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Non-profit accountability is ensured through a variety of mandatory and voluntary means. Governments may require that certain documentation be made publicly available, and many non-profit organizations choose to make additional information accessible. Funders often require proof that their money has been spent as they intended. Both of these aims are supported by the encouragement of a culture of transparency in the non-profit sector. For example, in the United States, many non-profit agencies choose to follow the regulations set forth for publicly traded companies in the American Competitiveness and Corporate Accountability Act of 2002, also called the Sarbanes-Oxley Act.
When people speak of non-profit accountability, they often mean financial accountability in specific. Non-profit tax exemptions are one of the major ways a non-profit saves money, and many governments require that documentation of this status be readily available for public inspection. Depending on where a non-profit organization is located, the same may be true for annual tax returns and other financial documents such as audits.
The integrity of an audit is another measure of non-profit accountability. An outside audit ensures the highest level of accountability, but may not be required by law. Many non-profit agencies, however, conduct internal audits as a way of showing the public that they are accountable for their financial status. Those non-profits that follow the Sarbanes-Oxley Act regulations ensure that internal auditors are members of the organization's Board of Directors, have financial competency, and are not being compensated for their services. Non-profits also rotate their auditing team every five years and avoid making loans to their executive officers.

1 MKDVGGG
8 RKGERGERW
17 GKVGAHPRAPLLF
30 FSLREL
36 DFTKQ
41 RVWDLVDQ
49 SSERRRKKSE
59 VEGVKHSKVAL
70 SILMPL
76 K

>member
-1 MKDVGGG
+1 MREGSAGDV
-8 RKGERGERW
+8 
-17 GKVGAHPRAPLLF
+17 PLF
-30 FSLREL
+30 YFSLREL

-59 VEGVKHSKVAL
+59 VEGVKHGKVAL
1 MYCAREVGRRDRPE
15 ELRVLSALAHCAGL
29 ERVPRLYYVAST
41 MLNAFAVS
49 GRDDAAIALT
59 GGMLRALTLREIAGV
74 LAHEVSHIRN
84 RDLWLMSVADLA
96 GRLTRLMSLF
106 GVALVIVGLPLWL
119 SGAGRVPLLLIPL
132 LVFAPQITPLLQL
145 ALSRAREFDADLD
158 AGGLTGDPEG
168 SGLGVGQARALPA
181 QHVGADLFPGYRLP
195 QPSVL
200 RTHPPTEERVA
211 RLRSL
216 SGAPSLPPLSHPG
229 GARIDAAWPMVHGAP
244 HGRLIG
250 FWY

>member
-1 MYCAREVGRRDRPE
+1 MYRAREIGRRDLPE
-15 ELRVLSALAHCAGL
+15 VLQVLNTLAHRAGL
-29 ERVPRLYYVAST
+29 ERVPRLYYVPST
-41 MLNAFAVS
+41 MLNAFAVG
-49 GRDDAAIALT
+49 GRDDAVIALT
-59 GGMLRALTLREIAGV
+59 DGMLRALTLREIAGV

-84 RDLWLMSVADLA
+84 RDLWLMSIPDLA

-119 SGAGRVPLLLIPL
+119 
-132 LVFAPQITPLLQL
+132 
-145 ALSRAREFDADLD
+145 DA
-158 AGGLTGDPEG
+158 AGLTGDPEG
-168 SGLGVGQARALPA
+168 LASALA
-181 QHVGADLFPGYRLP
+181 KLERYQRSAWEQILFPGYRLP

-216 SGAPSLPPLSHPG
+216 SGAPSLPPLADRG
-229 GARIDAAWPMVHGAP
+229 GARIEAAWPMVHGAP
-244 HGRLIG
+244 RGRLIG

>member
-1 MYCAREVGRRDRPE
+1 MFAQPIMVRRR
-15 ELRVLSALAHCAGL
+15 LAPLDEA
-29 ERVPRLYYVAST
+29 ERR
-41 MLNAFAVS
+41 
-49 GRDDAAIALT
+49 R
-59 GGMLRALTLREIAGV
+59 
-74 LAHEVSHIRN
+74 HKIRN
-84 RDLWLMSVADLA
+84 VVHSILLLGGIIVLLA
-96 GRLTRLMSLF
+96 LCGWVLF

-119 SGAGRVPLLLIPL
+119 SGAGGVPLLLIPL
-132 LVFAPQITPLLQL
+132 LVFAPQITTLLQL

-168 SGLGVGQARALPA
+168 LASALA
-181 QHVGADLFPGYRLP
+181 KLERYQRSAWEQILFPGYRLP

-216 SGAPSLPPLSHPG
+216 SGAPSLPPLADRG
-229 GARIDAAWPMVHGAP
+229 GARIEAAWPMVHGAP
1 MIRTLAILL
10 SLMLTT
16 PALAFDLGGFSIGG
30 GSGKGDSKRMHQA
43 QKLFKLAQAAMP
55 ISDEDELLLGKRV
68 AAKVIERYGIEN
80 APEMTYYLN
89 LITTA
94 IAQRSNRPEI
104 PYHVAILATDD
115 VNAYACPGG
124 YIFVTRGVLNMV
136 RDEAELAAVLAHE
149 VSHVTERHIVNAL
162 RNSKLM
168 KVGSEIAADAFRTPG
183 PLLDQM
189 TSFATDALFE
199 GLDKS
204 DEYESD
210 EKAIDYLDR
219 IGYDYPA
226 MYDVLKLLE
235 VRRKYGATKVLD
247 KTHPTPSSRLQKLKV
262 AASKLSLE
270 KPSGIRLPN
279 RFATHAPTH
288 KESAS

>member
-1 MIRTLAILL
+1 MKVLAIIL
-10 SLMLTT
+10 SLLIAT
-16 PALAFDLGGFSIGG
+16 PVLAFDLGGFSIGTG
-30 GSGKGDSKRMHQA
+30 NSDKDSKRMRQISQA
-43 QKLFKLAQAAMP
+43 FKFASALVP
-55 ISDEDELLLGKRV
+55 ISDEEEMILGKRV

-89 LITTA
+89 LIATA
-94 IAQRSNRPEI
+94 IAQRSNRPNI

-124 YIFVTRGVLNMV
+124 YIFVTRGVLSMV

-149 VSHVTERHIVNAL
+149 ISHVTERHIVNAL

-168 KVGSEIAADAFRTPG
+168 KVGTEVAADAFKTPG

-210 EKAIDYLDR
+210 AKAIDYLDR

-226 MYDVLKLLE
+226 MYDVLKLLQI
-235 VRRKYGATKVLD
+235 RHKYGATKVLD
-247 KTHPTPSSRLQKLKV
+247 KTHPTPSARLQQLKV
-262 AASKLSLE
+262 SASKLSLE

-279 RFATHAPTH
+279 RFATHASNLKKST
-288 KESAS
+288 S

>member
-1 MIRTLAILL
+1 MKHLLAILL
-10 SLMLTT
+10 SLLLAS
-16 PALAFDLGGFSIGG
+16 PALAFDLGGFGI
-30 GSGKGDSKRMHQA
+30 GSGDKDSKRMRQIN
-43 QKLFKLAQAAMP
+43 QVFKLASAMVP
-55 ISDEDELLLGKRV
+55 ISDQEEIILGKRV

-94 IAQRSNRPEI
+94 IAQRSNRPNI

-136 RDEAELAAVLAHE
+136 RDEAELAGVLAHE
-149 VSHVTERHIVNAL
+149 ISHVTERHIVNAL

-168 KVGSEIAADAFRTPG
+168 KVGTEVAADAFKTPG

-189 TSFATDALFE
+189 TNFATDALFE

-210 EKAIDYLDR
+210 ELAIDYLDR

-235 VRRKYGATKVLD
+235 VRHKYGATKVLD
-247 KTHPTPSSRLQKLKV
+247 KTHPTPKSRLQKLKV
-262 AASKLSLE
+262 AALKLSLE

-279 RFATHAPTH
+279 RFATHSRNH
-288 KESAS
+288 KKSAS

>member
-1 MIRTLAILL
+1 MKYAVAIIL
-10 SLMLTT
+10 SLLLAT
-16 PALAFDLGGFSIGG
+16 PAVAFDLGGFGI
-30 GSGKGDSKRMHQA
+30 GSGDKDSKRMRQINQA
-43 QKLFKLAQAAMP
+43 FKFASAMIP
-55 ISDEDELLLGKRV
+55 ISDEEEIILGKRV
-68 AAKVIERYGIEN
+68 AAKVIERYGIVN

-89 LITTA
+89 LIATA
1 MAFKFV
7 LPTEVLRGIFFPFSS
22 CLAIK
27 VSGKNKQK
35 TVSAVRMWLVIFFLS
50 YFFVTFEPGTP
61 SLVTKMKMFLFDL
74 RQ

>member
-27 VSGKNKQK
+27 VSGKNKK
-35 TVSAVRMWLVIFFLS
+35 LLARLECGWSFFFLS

Non-profit accountability also extends beyond showing how much money was spent on provision of services and other expenses to preserving the integrity of the organization's mission. Many non-profit organizations collect and publish data on the nature and impact of their work. This assures donors not only that their money is being put to its intended use, but also that the non-profit is generating positive, concrete results. Truthful and accurate solicitations for funds also speak to a non-profit agency's accountability.
Other indicators of non-profit accountability include the existence of a code of ethics, a conflict of interest policy, and a strong confidentiality policy at the organization in question. Responsiveness to questions or concerns is also a measure of accountability. This applies both to "upward" responsiveness to funders and regulatory agencies and to "downward" responsiveness to clients and the community served by a given non-profit organization.
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